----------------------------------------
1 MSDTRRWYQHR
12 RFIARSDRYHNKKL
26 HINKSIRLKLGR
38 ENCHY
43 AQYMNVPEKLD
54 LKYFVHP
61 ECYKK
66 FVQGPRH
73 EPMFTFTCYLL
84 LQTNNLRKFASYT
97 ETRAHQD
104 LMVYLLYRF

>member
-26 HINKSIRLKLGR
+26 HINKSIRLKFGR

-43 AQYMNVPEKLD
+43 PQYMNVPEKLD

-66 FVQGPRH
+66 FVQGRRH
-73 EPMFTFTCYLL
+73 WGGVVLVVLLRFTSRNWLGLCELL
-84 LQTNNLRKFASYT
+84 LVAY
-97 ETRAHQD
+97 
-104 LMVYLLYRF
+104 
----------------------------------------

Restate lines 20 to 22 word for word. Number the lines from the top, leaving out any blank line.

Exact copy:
-73 EPMFTFTCYLL
+73 WGGVVLVVLLRFTSRNWLGLCELL
-84 LQTNNLRKFASYT